• “I just haven’t learned this yet”
  • “hard work is like a workout for my brain”

5. Organizational strategies

Schoolwork can be overwhelming, particularly when more than one project is due or multiple tests are scheduled within the same time frame. Procrastination can be part of being human, but this often makes stress worse.

Consider breaking down big assignments into smaller sections to be completed individually. This is called “chunking” and can help by making large projects seem less daunting.

A homework schedule can give students a plan for working on assignment chunks. It may also make studying for tests in advance easier, rather than last-minute cramming.

Chunking and using tools like an agenda for scheduling homework are just two of the many ways students can organize themselves to make their academic load less stressful.

6. Support

Knowing when to get help and how to ask for it is a valuable life skill. Help is often nearby, whether it’s your:

  • teacher
  • peer mentor
  • parent
  • counselor
  • coach

Sometimes, even just reaching out to classmates who might be having the same experience can make handling stress easier.

7. Therapy

If school stress becomes too much to handle on your own, reaching out to a therapist can be helpful. A therapist can often help you pinpoint triggers for stress and teach you effective coping strategies.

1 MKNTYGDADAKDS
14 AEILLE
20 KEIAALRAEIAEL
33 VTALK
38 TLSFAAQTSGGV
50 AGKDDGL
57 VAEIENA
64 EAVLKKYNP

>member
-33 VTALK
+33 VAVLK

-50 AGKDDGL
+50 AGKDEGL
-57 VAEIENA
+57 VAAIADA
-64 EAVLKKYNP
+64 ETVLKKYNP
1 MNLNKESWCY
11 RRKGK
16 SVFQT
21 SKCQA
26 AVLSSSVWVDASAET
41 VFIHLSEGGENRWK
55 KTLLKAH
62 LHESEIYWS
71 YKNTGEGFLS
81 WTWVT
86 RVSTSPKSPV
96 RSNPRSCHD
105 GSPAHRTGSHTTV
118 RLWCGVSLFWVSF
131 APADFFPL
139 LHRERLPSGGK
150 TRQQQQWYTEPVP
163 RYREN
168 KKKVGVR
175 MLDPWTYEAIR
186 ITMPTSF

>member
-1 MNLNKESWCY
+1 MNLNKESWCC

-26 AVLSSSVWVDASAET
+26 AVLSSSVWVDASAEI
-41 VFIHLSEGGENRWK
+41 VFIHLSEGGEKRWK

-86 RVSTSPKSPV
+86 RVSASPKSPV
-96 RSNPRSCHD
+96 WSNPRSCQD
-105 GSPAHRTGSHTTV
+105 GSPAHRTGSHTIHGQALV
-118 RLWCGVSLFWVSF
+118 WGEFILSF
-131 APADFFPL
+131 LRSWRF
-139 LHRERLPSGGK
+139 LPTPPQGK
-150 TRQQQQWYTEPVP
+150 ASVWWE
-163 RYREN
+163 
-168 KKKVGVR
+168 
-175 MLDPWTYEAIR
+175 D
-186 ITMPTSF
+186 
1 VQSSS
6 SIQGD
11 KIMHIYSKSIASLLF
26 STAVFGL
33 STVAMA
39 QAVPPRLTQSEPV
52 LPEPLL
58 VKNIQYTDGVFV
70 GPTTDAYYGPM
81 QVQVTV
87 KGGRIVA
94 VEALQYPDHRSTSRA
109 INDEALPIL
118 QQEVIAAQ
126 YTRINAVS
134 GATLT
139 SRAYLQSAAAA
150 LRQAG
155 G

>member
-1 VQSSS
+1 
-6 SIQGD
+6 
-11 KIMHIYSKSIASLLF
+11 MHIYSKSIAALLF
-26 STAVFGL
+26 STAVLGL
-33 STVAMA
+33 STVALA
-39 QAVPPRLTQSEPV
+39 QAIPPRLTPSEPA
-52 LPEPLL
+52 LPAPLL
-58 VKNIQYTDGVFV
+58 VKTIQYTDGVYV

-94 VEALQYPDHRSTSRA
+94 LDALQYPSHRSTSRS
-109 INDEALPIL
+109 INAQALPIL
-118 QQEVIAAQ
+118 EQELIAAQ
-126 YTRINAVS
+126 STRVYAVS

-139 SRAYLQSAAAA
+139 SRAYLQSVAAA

School stress can be common for students at any age. But for children and teens, experiencing pressure and stress can be confusing and uncomfortable.

There are many aspects of school life that can be stressful, and kids don’t always know how to cope with these feelings.

Stress is an individual experience. Some students might enjoy academic challenges, while others feel overwhelmed. What bothers one person may not be a source of stress for another.

School stress can cause physical symptoms, like headache and nausea, as well as behavioral signs, like mood changes and sleep disruption.

There are many ways to manage school stress, including:

  • self-care
  • better organization
  • reaching out to others for help

If you feel like you or your child may benefit from therapy, check out Psych Central’s guide to seeking mental health support.

Stress is often a part of life for everyone, but learning how to manage it early can give you a head start for the future.